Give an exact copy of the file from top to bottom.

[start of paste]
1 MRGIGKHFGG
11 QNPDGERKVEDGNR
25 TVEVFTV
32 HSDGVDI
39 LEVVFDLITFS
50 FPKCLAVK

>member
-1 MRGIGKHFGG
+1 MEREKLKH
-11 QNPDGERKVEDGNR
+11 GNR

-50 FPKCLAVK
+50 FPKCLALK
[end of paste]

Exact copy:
1 MRGIGKHFGG
11 QNPDGERKVEDGNR
25 TVEVFTV
32 HSDGVDI
39 LEVVFDLITFS
50 FPKCLAVK

>member
-1 MRGIGKHFGG
+1 MEREKLKH
-11 QNPDGERKVEDGNR
+11 GNR

-50 FPKCLAVK
+50 FPKCLALK